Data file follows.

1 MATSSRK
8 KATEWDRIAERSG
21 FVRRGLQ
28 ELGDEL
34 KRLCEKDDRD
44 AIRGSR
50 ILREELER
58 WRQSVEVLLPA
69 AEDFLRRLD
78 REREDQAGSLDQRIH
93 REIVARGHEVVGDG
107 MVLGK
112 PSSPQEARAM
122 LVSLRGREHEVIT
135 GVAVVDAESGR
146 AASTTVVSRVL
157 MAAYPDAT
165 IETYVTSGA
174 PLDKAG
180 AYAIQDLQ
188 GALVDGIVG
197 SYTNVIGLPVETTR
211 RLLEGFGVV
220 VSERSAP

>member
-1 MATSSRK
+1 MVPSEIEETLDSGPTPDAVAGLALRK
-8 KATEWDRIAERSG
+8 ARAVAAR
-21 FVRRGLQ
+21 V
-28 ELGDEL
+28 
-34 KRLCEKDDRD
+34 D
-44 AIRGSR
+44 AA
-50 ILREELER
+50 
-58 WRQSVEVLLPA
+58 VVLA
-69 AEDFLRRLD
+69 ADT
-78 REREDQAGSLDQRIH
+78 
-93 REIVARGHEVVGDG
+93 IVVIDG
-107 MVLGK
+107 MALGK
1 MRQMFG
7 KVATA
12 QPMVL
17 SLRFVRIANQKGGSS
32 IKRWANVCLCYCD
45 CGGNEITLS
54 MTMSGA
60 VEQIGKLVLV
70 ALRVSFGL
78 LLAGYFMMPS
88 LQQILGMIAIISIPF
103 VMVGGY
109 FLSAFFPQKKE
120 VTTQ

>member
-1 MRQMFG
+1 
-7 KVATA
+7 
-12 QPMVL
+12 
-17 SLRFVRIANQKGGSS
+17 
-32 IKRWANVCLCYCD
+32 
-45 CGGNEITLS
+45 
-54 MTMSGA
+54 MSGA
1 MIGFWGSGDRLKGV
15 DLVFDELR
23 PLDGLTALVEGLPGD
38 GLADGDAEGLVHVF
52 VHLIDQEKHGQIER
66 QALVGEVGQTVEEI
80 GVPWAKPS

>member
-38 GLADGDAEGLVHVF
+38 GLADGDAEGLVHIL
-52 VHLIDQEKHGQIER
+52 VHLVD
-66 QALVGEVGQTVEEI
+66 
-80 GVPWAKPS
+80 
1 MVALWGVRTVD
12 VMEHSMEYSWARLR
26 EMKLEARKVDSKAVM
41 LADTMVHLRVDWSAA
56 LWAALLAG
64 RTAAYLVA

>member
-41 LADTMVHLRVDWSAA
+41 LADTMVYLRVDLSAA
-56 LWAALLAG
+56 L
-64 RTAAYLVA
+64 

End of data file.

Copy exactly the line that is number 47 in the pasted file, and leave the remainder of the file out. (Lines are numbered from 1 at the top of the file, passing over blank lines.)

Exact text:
+93 IVVIDG